The rectors maintain that the Castells law does not respond to the needs of the University


Manuel Castells, Minister of Universities

Manuel Castells, Minister of Universities

The rectors have criticized today the project of the Organic Law of the University System because they understand that in general lines does not respond to the needs of the University and they condemn, in particular, aspects related to the teaching staff, the lack of funding and the obligation to guarantee parity in the positions.

In about twenty pages, the Conference of Rectors of Spanish Universities (CRUE) shelves the articles of this draft, seen in the Council of Ministers on August 31 and that the Ministry of Universities has already committed to modify governance issues before the student protests because – in his opinion– “suspended in internal democracy”.

According to this contribution document sent by the rectors to the minister Manuel Castells, The LOSU is “not very innovative and does not adapt to the transformation needs” required by universities, does not present a competitive model and has “worrying issues” that contradict or distance themselves from Crue’s positions.

Especially significant – believes the CRUE – are the aspects linked to the teaching staff, which is “the main nucleus that makes a university innovative and competitive. In this area, the draft does not solve or address the most urgent issues “ as the aging of the Teaching and Research Staff.

Here are the main requests and criticisms of the CRUE to the blueprint:

Autonomy: Given the persistent demand to increase the autonomy of universities to levels comparable to more competitive European systems, “there are no relevant and innovative changes” on the current law or “an incentive framework to increase diversity among universities, improve their effectiveness or its international competitiveness “.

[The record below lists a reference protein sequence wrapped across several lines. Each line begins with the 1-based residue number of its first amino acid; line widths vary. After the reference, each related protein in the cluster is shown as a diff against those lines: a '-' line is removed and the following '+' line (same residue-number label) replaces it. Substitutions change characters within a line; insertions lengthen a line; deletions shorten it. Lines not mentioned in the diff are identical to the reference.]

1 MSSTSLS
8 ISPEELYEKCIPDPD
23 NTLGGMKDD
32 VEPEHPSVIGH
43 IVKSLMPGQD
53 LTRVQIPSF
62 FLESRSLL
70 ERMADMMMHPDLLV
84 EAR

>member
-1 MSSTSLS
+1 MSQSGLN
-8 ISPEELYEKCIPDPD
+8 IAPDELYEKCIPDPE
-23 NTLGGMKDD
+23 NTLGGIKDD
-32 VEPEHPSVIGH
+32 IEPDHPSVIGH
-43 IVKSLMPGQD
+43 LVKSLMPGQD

Creation, recognition and evaluation of universities: The CRUE insists that the creation and recognition of a university be accompanied by a binding report from the General Conference on University Policy, not merely mandatory as established by the LOSU.

Parity: An alternative wording is proposed to the obligation to guarantee in all collegiate bodies the principle of balanced composition, between women and men.

“Given the difficulty of practical application of such provision”, the rectors prefer to talk about favoring said egalitarian composition.

-Economic and financial regime of public universities

They suggest that the law expressly collect a plan to increase public spending with specific objectives and they insist on the incorporation of a finalist financing line –of a state nature–, destined exclusively to research.

The bill sets the goal of reaching a investment in universities of 1% of GDP in the next ten years.

-They consider that establishing that university residence halls can only be managed and promoted by non-profit entities may imply an imposition of dubious legality.

Teaching and research staff:

The rectors affirm that the objectives set and the solution of structural staff problems require a significant increase in public fundingTherefore, an “economic report” is lacking that specifies the economic resources to comply with the provisions of the Law.

They add that the stabilization of the Teaching and Research Staff (PDI) and the necessary increase and rejuvenation of said staff have “a fundamental obstacle in the replacement rate, as it has been applied in recent years.”

“Without its disappearance or flexibility, it is impossible to achieve the objective of reducing teachers with ctemporary contract, since the offer of permanent places is limited by this rate “.

In his opinion, a serious problem may be the setting of the range that sets the teaching dedication of full-time teachers between 240 and 120 teaching hours per academic year within their annual working day, a measure that “limits and even violates university autonomy in a fundamental issue such as personnel policy.”

Selection committees: The law requires that the majority of its members be external, but the rectors consider that it should only be mandatory for permanent positions, but not “necessarily for positions of teaching assistant doctor and, where appropriate, non-doctor hired teaching staff, given the high volume of hiring that could block the competition system “.

-Mandates of the rectors: They suggest that the mandate of the heads of unipersonal bodies not only be non-extendable beyond 6 years – as proposed by the LOSU – but also that they are not renewable. Furthermore, they do not agree that a full professor can be a candidate for rector but that, as up to now, they can only be professors.

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